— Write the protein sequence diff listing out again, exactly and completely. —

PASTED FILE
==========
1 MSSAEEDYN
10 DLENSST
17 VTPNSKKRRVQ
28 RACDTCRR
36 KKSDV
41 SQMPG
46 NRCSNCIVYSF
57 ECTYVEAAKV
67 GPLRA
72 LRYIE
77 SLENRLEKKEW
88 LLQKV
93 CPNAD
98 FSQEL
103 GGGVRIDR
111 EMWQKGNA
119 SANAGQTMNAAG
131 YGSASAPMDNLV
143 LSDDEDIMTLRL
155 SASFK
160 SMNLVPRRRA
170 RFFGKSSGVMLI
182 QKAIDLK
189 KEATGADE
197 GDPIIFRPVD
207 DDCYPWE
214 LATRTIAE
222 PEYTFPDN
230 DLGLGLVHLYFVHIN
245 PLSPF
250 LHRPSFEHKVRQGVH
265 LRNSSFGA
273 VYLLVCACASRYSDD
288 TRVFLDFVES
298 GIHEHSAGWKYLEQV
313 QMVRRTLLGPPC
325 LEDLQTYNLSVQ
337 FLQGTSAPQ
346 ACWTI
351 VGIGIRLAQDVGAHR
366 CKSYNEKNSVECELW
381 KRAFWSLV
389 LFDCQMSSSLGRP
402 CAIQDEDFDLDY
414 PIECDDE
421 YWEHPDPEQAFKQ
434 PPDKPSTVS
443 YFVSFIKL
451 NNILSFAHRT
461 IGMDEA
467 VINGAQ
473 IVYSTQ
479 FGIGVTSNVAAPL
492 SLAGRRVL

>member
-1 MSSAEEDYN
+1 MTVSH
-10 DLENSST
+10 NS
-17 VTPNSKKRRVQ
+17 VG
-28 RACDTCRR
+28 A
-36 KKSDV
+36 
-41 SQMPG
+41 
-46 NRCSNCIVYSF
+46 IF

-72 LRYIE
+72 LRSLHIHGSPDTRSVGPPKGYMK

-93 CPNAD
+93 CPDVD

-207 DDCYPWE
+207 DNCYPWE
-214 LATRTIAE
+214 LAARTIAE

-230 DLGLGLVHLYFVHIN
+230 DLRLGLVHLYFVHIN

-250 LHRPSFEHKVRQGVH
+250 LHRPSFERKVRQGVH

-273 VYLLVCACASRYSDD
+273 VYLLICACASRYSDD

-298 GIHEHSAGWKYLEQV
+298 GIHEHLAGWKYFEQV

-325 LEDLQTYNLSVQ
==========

1 MSSAEEDYN
10 DLENSST
17 VTPNSKKRRVQ
28 RACDTCRR
36 KKSDV
41 SQMPG
46 NRCSNCIVYSF
57 ECTYVEAAKV
67 GPLRA
72 LRYIE
77 SLENRLEKKEW
88 LLQKV
93 CPNAD
98 FSQEL
103 GGGVRIDR
111 EMWQKGNA
119 SANAGQTMNAAG
131 YGSASAPMDNLV
143 LSDDEDIMTLRL
155 SASFK
160 SMNLVPRRRA
170 RFFGKSSGVMLI
182 QKAIDLK
189 KEATGADE
197 GDPIIFRPVD
207 DDCYPWE
214 LATRTIAE
222 PEYTFPDN
230 DLGLGLVHLYFVHIN
245 PLSPF
250 LHRPSFEHKVRQGVH
265 LRNSSFGA
273 VYLLVCACASRYSDD
288 TRVFLDFVES
298 GIHEHSAGWKYLEQV
313 QMVRRTLLGPPC
325 LEDLQTYNLSVQ
337 FLQGTSAPQ
346 ACWTI
351 VGIGIRLAQDVGAHR
366 CKSYNEKNSVECELW
381 KRAFWSLV
389 LFDCQMSSSLGRP
402 CAIQDEDFDLDY
414 PIECDDE
421 YWEHPDPEQAFKQ
434 PPDKPSTVS
443 YFVSFIKL
451 NNILSFAHRT
461 IGMDEA
467 VINGAQ
473 IVYSTQ
479 FGIGVTSNVAAPL
492 SLAGRRVL

>member
-1 MSSAEEDYN
+1 MTVSH
-10 DLENSST
+10 NS
-17 VTPNSKKRRVQ
+17 VG
-28 RACDTCRR
+28 A
-36 KKSDV
+36 
-41 SQMPG
+41 
-46 NRCSNCIVYSF
+46 IF

-72 LRYIE
+72 LRSLHIHGSPDTRSVGPPKGYMK

-93 CPNAD
+93 CPDVD

-207 DDCYPWE
+207 DNCYPWE
-214 LATRTIAE
+214 LAARTIAE

-230 DLGLGLVHLYFVHIN
+230 DLRLGLVHLYFVHIN

-250 LHRPSFEHKVRQGVH
+250 LHRPSFERKVRQGVH

-273 VYLLVCACASRYSDD
+273 VYLLICACASRYSDD

-298 GIHEHSAGWKYLEQV
+298 GIHEHLAGWKYFEQV

-325 LEDLQTYNLSVQ